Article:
Born to Sail – The story of Eric Berkey and Challenged America
by Marshall Lubin on 10 Jun 2013
Fortunately enough for him, Eric Berkey, inspirational quadriplegic, was born to parents that had boating in their blood. Growing up in the suburbs of Detroit, his family spent summers and holidays boating on a small lake that branches off Lake Huron in northern Michigan.
Eric’s story - Born to Sail Challenged America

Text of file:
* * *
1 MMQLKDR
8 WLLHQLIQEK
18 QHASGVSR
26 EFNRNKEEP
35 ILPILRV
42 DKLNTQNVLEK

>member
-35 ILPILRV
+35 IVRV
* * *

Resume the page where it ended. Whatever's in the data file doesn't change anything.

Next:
In his youth, Eric notes, 'I spent time on boats of all shapes and sizes.' Falling in love with the outdoors and jazzed by his connection with the sea, he took the captain's exam at the age of 19 and received his first Coast Guard license. He followed that accreditation with a scuba instructor certification, became a certified EMT, and then a ski patrolman. Not yet tired with exams, Eric completed numerous mountain rescue and wilderness first-aid courses. With an undeniable love of nature, Eric headed west to Boulder, Colorado where he enrolled in the University of Colorado at Boulder. Studying Environmental Conservation, Eric found the perfect niche to fulfill his thirst for communing with the natural world. Now both a knowledgeable and educated outdoorsman, Eric volunteered for the Boulder Emergency Squad, an all-volunteer mountain and river rescue team. Having completed his studies in the Rockies, Eric headed west to San Diego where his dad had settled in the early nineties. Arriving on the west coast, he was thrilled to fall into a job that was a dream come true. In 1997 he hired on as crew on a megayacht. Eric traveled during the next twelve months to the Caribbean, Central America and Europe on the 150' motor vessel. After that year of travel, Eric returned to San Diego and added an MBA to his growing sail bag of accomplishments. Finishing yet another school, he returned to the sea to skipper dive boats in Mission Bay for a few years. He then worked at Mikelson Yachts where he was a project manager, commissioning new yachts, performing vessel deliveries, and teaching new owners how to operate their boats. Eventually, Eric came to serve as the captain of two private sport fishing boats, a sixty eight and eighty footer. Unfortunately, tragedy struck in 2011 when Eric tripped over a fuel line and fell off the back of the family boat. Had the boat been secured in a slip in the water there would have been no harm done (I've fallen off my boat at least twice). But the boat was on a trailer and Eric's uncontrolled fall caused him to hit the unyielding ground, head first. Suffering a C5-6 contusion to the spinal cord, Eric was left a quadriplegic restricted to a motorized wheelchair. 'The response and support from my family and friends throughout this major life change has been absolutely humbling! One of the biggest challenges of adapting to life as a quadriplegic has been the shift from being fiercely independent to completely reliant on the assistance of others.' Fortunately, Eric was a friend of Dave Meyers who then introduced him to Challenged America (CA) in November of 2011. Eric went for his 1st Martin sail on his 40th birthday. He was thrilled to be back on the water after his lengthy absence. CA allowed Eric to reconnect with the sea, as it does all of us. He states, 'I can't adequately thank the CA organization, especially the volunteers who make it happen! As I've said before, the closest I come to feeling normal is when I'm at the helm of the Martin 16.' You can see Eric sailing a Martin 16 whenever there's a regatta and he was in attendance at the DASH to Chula Vista, finishing in third place with his brother Joseph as companion. Having been a long time diver and fisherman Eric would enjoy seeing the Grand Banks modifications completed and doing some fishing from her stern. I think many others would enjoy joining Eric on those fishing trips. Perhaps we could have a barbecue with their catch? Eric has a suggestion for those not yet involved: 'Take up a cause! (Challenged America is a great cause.) The fact that my injury didn't kill me tells me I'm here for a reason. I believe we're supposed to leave this world better than we found it. This doesn't mean you have to cure cancer or end world hunger...I think a good starting point is simply being good to others.' Amen, Eric! Challenged America website
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